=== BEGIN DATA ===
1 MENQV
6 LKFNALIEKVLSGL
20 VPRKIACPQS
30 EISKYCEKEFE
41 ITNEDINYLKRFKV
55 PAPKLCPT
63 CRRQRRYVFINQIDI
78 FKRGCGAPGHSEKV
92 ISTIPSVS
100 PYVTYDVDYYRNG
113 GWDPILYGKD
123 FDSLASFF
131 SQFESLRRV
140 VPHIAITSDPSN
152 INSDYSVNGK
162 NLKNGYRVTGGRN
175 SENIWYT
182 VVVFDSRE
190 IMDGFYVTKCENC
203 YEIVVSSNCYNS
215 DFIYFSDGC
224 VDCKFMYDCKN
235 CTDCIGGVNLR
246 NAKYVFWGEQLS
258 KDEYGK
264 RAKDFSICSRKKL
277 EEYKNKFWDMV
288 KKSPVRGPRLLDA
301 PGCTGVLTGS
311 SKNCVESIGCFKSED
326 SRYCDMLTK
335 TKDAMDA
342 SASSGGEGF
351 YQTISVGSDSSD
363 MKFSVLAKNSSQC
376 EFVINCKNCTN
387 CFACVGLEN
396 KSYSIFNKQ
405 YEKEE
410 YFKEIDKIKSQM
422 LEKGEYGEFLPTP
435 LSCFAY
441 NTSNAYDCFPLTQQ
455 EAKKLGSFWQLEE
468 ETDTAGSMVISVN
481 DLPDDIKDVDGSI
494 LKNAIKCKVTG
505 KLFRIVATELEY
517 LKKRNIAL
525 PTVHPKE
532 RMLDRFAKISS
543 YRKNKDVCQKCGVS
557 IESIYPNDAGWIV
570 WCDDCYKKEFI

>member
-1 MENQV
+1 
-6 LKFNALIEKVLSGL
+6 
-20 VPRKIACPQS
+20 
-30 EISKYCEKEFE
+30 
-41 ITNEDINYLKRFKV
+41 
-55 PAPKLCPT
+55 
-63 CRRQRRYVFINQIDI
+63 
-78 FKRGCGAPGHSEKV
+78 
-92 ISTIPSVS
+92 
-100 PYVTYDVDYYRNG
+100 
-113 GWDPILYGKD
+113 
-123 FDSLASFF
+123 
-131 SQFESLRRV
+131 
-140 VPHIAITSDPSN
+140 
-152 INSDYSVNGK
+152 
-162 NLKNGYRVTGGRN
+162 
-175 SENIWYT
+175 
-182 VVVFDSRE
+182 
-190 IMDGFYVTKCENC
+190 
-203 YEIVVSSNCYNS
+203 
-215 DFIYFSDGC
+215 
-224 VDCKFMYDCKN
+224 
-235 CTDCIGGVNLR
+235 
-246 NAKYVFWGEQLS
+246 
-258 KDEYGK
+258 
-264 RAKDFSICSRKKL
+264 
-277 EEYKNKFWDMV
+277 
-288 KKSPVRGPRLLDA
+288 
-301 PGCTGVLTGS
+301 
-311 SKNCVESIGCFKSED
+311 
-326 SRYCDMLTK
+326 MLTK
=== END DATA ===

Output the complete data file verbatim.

1 MENQV
6 LKFNALIEKVLSGL
20 VPRKIACPQS
30 EISKYCEKEFE
41 ITNEDINYLKRFKV
55 PAPKLCPT
63 CRRQRRYVFINQIDI
78 FKRGCGAPGHSEKV
92 ISTIPSVS
100 PYVTYDVDYYRNG
113 GWDPILYGKD
123 FDSLASFF
131 SQFESLRRV
140 VPHIAITSDPSN
152 INSDYSVNGK
162 NLKNGYRVTGGRN
175 SENIWYT
182 VVVFDSRE
190 IMDGFYVTKCENC
203 YEIVVSSNCYNS
215 DFIYFSDGC
224 VDCKFMYDCKN
235 CTDCIGGVNLR
246 NAKYVFWGEQLS
258 KDEYGK
264 RAKDFSICSRKKL
277 EEYKNKFWDMV
288 KKSPVRGPRLLDA
301 PGCTGVLTGS
311 SKNCVESIGCFKSED
326 SRYCDMLTK
335 TKDAMDA
342 SASSGGEGF
351 YQTISVGSDSSD
363 MKFSVLAKNSSQC
376 EFVINCKNCTN
387 CFACVGLEN
396 KSYSIFNKQ
405 YEKEE
410 YFKEIDKIKSQM
422 LEKGEYGEFLPTP
435 LSCFAY
441 NTSNAYDCFPLTQQ
455 EAKKLGSFWQLEE
468 ETDTAGSMVISVN
481 DLPDDIKDVDGSI
494 LKNAIKCKVTG
505 KLFRIVATELEY
517 LKKRNIAL
525 PTVHPKE
532 RMLDRFAKISS
543 YRKNKDVCQKCGVS
557 IESIYPNDAGWIV
570 WCDDCYKKEFI

>member
-1 MENQV
+1 
-6 LKFNALIEKVLSGL
+6 
-20 VPRKIACPQS
+20 
-30 EISKYCEKEFE
+30 
-41 ITNEDINYLKRFKV
+41 
-55 PAPKLCPT
+55 
-63 CRRQRRYVFINQIDI
+63 
-78 FKRGCGAPGHSEKV
+78 
-92 ISTIPSVS
+92 
-100 PYVTYDVDYYRNG
+100 
-113 GWDPILYGKD
+113 
-123 FDSLASFF
+123 
-131 SQFESLRRV
+131 
-140 VPHIAITSDPSN
+140 
-152 INSDYSVNGK
+152 
-162 NLKNGYRVTGGRN
+162 
-175 SENIWYT
+175 
-182 VVVFDSRE
+182 
-190 IMDGFYVTKCENC
+190 
-203 YEIVVSSNCYNS
+203 
-215 DFIYFSDGC
+215 
-224 VDCKFMYDCKN
+224 
-235 CTDCIGGVNLR
+235 
-246 NAKYVFWGEQLS
+246 
-258 KDEYGK
+258 
-264 RAKDFSICSRKKL
+264 
-277 EEYKNKFWDMV
+277 
-288 KKSPVRGPRLLDA
+288 
-301 PGCTGVLTGS
+301 
-311 SKNCVESIGCFKSED
+311 
-326 SRYCDMLTK
+326 MLTK